Justice, wisdom, compassion
Juvenile courts are different from general district courts and circuit courts, where jail terms and fines are prevalent in criminal cases. Juvenile courts are places of second chances, treatment options and community service sentences for young offenders. Cases often end in what are called deferred dispositions under which charges are dropped if the young offender meets certain conditions over a period of time.
A few cases involving older juveniles and more serious crimes can lead to a boy or girl being locked up or sent to adult court. But Logan says those cases are “few and far between.”
“I view a juvenile judge’s responsibility and purpose as being able to get kids, when they do things wrong, to understand they did something wrong and not do it again,” Logan said. “And that purpose is not to get a pound of flesh and punishment.”
Logan said some substitute juvenile court judges have dismayed him with decisions to impose fines of $750 for traffic violations committed by youngsters.
“Who is going to pay that fine?” Logan asked. “The parents. I’m not here to punish the parents unless they’ve been complicit in the juvenile’s offenses.”
Logan said he cherishes memories of his years as commonwealth’s attorney in Shenandoah County before he was chosen as judge. His father, grandfather and great-grandfather were all commonwealth’s attorneys before him.
“It’s just the satisfaction of wearing the white hat as a prosecutor,” Logan said. “You take pride in doing a good job. People who have been wronged by other people, they need to be adequately represented.”
Logan took his place on the bench just in time to see the caseload soar in juvenile and domestic relations court. There were two juvenile court judges for all of the 26th judicial district in 1990, a jurisdiction that includes Shenandoah, Frederick, Clarke, Warren and Page counties and Harrisonburg and Winchester. Juvenile and domestic relations court in Shenandoah Count took two half days a month.
The intervening quarter century has seen the courts deluged with cases. Before the addition of a judge in December, the caseload was 5,500 to 5,600 for each judge in the 26th district, Logan said. Juvenile and domestic relations court hearings are conducted three and sometimes four days a week.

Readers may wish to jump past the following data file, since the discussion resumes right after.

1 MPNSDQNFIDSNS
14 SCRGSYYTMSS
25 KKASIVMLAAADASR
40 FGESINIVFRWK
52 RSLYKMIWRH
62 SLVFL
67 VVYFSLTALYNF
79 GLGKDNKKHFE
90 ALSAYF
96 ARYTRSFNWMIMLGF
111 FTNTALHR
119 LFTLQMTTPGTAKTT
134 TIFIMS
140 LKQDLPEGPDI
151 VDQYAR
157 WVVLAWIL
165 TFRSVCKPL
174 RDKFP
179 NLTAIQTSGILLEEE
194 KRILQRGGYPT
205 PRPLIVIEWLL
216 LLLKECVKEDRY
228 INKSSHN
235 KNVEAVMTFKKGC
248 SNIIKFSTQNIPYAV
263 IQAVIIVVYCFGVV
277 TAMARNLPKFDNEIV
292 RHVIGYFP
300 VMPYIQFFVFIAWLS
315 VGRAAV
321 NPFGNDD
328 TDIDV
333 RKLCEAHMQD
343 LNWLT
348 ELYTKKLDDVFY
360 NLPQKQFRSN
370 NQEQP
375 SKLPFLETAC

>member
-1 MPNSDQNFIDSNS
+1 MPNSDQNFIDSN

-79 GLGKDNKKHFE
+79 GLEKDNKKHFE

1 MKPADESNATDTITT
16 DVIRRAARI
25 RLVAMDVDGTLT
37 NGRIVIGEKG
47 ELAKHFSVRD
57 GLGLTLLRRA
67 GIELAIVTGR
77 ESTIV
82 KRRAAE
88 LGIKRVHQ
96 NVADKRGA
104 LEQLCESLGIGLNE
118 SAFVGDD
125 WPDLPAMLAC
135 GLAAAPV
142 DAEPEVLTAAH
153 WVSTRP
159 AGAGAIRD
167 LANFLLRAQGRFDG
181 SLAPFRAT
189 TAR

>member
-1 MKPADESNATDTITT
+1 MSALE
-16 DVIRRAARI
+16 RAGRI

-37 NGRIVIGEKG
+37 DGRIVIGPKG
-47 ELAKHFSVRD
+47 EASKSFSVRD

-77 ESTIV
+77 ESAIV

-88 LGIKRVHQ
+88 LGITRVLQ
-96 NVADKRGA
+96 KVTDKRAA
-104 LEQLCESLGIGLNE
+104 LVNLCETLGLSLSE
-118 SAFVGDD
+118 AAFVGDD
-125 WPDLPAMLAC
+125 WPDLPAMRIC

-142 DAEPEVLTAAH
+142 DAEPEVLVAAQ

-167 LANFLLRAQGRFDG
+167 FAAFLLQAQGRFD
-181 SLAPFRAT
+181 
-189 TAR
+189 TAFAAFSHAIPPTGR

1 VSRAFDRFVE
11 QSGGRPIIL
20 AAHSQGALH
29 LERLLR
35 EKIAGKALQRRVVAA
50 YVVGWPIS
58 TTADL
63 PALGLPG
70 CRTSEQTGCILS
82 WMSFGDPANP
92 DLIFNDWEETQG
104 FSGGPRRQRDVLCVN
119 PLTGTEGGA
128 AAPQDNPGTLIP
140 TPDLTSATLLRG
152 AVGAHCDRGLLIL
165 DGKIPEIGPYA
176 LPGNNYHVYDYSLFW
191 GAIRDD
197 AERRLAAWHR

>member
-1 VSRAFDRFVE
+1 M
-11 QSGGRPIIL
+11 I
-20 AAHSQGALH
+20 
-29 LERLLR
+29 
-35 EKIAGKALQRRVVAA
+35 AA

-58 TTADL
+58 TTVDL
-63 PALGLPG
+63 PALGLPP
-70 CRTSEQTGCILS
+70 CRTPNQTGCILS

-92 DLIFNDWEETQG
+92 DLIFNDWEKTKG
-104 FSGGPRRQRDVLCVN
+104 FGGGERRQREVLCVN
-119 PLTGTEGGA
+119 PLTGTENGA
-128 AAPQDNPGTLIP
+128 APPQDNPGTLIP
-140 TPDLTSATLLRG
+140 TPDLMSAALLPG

“If you look at the increase of the population in this area, there has been some increase, but it hasn’t increased to the extent you needed to go from two judges in 1990 to six judges in 2015,” Logan said.
Logan attributes much of the increase to a shift in how student misconduct is handled. The rise of zero tolerance policies governing a range of school rule violations led to many of the cases being settled in juvenile court.
“You used to get disciplined in school,” Logan said. “Now you get disciplined in court.”
Logan said domestic violence charges have also increased as police are instructed to make arrests when they are able to determine the primary aggressor in a family conflict, even if the victim later proves reluctant to testify against the assailant.
Logan said he is one of the few juvenile court judges who asks how much it will cost to place a youthful offender in a treatment facility for substance abuse or mental health problems. The expense — typically about $15,000 a month — is too high to ignore, Logan said.
“There are some sad statistics,” Logan said. “There are some kids in this county who have cost over $1 million in treatment, and they’re probably no better when they turn 18 than when they went in.
“Those are the cases I struggle with.”
Logan said he will continue working as a substitute judge once his retirement takes effect on April 1. His judicial philosophy will be unchanged from the one he has followed since he heard his first case on July 1, 1999.
Logan recalled something he once saw hanging in a circuit courtroom in Harrisonburg.
“There’s a big round sign that has three words: justice, wisdom, compassion,” Logan said. “I think that probably emulated what we should do as a judge. You’ve got to have knowledge of the law, you’ve got to make sure justice is done but you also have to show compassion.”
Contact staff writer Joe Beck at 540-465-5137 ext. 142, or firstname.lastname@example.org